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Old 05-09-20, 05:32 AM
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You might try cleaning up the frame threads with a wire brush, then removing the chips and adding some grease before trying again. If you still have issues seek help; forcing parts into place rarely improves a poor fit or crossed threads.
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Old 05-09-20, 06:24 AM
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andrewclaus
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Assuming it's a cartridge, it's marked L and R. Be sure you have that correct. Again, if it's a cartridge, if you put the "fixed cup" in first, it may be hard to start the "adjustable" cup.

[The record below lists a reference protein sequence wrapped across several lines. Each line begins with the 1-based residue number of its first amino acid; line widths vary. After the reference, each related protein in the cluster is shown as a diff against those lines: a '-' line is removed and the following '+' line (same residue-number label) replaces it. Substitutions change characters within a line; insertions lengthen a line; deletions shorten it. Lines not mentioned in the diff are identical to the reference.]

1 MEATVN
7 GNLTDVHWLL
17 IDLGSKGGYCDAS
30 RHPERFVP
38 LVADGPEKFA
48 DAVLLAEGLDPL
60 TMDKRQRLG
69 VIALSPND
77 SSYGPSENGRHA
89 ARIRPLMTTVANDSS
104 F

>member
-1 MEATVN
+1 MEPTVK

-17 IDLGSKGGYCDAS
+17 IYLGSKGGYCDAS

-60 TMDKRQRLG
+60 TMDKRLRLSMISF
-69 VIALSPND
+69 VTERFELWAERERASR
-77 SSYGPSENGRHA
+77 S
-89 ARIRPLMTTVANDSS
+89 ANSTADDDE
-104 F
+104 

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Old 05-09-20, 06:58 AM
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Concur with @dsbrantjr; clean the threads out with a wire brush and try again. Failing that, you may need to do more aggressive thread chasing. This is best done with a piloted tap set, but often an acceptable thread chaser can be made by grinding slots into an old bottom bracket cup:



Be aware that if your frame has English (most likely) or Swiss (rare) bottom bracket threads, the fixed cup side will be a left-hand thread, and you will need a separate thread chaser for each side.
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Old 05-09-20, 10:03 AM
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Thanks everyone. I decided to bring it to my LBS. The mechanic suggested thread chasing, as was mentioned here.